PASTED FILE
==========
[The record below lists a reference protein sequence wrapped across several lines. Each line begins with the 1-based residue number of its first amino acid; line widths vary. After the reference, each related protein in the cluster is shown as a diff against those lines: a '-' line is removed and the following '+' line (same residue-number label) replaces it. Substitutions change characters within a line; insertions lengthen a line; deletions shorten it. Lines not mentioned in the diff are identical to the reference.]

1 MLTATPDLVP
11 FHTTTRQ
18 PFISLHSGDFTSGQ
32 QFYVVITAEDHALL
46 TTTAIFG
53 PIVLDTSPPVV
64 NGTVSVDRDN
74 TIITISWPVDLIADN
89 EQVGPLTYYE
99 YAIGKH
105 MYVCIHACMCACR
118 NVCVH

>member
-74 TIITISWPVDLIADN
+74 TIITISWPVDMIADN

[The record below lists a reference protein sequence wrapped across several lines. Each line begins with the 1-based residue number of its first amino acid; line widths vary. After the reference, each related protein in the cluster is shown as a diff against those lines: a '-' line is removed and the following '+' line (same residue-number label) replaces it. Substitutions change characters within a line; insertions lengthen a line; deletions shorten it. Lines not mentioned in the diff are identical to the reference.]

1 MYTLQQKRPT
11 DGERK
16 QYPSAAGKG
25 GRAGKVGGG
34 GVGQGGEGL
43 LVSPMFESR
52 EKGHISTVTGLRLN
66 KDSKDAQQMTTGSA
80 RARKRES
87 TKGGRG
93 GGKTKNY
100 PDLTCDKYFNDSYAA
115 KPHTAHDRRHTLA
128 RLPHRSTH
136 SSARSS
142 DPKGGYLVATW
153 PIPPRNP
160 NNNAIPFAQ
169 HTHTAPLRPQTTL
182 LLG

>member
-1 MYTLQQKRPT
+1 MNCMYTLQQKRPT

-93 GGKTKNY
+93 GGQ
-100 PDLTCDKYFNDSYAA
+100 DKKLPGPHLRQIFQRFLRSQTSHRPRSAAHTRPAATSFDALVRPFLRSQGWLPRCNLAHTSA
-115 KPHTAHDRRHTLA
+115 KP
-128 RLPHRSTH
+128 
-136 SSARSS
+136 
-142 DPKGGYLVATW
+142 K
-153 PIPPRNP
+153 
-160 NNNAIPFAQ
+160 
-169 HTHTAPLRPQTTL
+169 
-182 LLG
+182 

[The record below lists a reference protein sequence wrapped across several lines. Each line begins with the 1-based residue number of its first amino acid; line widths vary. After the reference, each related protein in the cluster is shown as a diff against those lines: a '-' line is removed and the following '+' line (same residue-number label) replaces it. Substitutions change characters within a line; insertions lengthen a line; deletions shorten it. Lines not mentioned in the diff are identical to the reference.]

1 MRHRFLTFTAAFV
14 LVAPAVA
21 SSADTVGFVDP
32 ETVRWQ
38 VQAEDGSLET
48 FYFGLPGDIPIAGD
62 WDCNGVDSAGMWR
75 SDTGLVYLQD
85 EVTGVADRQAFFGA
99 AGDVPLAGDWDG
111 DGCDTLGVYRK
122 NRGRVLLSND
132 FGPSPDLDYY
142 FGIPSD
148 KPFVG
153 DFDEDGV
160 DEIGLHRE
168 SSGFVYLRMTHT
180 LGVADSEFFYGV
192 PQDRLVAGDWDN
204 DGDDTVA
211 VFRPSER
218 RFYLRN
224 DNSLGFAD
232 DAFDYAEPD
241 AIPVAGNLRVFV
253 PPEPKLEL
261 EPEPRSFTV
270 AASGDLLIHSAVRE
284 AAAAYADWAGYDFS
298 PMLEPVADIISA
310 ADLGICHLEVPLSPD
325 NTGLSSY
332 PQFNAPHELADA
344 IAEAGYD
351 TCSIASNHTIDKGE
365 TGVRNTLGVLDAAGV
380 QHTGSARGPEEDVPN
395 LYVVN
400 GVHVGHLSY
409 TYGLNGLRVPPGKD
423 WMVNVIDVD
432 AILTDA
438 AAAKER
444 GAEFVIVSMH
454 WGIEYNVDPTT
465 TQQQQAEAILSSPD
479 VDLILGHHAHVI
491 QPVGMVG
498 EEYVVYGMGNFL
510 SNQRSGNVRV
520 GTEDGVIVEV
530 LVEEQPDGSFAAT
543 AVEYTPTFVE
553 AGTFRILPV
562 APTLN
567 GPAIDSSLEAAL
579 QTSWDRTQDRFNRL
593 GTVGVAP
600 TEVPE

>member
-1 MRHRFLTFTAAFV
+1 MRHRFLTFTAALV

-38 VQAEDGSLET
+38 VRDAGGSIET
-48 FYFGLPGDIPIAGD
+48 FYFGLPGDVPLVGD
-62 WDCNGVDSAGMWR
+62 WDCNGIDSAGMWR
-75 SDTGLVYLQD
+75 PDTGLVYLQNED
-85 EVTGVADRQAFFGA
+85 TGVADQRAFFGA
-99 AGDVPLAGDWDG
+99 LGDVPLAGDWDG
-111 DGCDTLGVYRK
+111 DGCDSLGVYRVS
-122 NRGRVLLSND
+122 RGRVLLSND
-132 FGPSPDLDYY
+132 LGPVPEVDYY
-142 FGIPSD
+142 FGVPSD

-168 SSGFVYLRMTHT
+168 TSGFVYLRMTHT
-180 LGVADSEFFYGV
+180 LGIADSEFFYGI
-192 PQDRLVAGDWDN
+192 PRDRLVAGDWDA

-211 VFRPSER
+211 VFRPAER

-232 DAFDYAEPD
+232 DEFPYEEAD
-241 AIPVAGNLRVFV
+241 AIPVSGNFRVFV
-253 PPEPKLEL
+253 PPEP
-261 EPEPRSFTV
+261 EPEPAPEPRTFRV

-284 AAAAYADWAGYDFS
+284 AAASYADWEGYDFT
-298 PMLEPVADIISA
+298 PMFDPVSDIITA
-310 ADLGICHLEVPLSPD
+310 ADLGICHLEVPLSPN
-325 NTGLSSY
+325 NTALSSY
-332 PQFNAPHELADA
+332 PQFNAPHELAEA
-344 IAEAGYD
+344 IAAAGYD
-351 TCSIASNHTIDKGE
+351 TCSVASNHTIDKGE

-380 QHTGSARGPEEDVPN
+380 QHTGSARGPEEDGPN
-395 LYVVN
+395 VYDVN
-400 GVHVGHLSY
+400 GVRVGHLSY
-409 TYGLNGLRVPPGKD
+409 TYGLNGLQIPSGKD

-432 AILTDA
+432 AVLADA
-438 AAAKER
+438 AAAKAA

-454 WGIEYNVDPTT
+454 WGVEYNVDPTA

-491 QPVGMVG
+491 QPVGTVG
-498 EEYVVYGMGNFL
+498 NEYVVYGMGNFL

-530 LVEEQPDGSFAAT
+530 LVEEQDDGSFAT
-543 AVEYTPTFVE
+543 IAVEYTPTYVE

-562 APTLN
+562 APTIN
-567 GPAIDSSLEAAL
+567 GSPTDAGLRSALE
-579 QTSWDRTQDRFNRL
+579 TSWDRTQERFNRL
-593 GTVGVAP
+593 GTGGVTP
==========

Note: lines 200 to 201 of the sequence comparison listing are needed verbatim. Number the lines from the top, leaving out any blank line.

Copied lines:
+567 GSPTDAGLRSALE
-579 QTSWDRTQDRFNRL